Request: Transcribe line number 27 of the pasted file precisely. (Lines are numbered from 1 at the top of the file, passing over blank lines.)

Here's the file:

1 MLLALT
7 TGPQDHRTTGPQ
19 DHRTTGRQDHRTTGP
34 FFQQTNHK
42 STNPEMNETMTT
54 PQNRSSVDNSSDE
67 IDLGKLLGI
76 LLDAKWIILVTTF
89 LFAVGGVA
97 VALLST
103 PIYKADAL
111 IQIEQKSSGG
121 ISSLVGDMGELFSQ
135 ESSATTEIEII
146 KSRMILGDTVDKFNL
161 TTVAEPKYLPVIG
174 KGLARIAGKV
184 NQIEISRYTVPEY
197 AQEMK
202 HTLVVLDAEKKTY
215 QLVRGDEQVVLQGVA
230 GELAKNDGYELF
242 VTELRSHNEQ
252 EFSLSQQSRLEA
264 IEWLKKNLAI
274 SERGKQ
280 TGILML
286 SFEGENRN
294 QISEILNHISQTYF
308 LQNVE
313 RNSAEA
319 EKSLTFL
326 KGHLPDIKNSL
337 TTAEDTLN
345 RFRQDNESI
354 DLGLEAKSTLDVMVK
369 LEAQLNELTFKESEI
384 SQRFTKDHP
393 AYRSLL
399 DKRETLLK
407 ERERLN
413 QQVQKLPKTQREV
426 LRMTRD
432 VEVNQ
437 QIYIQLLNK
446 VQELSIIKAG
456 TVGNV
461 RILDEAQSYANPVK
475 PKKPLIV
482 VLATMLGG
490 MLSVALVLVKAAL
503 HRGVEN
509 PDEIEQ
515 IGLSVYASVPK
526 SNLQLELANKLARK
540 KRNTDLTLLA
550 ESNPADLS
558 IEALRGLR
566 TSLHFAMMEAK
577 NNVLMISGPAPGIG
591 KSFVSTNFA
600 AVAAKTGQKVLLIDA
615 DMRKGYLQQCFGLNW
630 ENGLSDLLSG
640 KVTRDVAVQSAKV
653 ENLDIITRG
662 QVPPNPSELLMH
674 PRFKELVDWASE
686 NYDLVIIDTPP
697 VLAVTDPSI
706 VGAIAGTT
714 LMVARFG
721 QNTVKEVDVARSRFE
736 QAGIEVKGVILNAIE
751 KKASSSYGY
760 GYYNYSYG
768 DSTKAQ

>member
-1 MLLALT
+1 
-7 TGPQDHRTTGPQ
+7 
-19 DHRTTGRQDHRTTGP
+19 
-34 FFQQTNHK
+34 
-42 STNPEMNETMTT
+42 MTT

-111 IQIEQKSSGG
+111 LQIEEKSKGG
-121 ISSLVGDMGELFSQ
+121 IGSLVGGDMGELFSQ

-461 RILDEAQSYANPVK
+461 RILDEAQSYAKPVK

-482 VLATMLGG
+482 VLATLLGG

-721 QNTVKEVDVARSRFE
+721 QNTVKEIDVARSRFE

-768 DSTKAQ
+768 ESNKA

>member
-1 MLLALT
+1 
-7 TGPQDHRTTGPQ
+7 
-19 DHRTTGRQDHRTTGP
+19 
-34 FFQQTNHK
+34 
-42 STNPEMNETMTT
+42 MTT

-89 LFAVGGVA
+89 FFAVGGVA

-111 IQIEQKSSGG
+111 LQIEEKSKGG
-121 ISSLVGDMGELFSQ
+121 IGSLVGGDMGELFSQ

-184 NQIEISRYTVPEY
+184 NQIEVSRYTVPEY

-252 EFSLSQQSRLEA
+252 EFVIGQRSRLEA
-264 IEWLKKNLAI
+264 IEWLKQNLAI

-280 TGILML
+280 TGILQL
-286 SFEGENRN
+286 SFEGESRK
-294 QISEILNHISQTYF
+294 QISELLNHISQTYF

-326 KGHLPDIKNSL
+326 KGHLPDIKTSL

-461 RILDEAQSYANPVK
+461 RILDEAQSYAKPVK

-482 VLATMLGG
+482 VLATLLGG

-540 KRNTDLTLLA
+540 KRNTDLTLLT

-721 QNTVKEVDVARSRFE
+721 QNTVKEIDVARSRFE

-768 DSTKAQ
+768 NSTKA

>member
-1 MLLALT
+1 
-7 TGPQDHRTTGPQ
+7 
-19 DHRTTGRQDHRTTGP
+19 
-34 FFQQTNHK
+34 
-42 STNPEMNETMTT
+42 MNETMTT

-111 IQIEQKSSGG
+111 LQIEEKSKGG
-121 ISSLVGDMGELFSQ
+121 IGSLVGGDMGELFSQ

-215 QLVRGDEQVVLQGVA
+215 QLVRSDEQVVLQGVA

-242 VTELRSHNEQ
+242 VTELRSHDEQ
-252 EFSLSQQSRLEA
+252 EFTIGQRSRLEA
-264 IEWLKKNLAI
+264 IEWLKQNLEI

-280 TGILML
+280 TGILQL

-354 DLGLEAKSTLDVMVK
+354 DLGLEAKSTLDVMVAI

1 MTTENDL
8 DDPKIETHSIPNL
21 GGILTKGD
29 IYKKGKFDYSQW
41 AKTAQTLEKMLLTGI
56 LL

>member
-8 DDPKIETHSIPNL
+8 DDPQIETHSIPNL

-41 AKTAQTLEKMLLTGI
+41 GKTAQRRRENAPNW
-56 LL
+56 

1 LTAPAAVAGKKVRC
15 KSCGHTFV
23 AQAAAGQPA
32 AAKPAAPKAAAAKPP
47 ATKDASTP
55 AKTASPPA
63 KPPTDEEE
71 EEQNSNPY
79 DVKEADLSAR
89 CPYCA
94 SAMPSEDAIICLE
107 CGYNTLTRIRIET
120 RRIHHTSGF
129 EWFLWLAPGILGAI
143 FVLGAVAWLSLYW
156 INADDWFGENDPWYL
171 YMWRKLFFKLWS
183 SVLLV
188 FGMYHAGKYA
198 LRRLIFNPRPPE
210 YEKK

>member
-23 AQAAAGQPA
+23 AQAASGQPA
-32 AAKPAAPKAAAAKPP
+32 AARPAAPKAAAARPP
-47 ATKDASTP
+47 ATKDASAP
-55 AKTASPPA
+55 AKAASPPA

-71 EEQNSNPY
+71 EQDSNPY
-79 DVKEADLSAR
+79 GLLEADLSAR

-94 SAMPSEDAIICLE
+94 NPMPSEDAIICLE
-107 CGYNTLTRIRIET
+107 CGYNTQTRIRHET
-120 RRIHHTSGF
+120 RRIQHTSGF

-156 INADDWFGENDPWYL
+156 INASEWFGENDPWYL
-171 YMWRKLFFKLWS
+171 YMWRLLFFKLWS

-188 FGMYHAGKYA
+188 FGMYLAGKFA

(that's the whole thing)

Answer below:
280 TGILML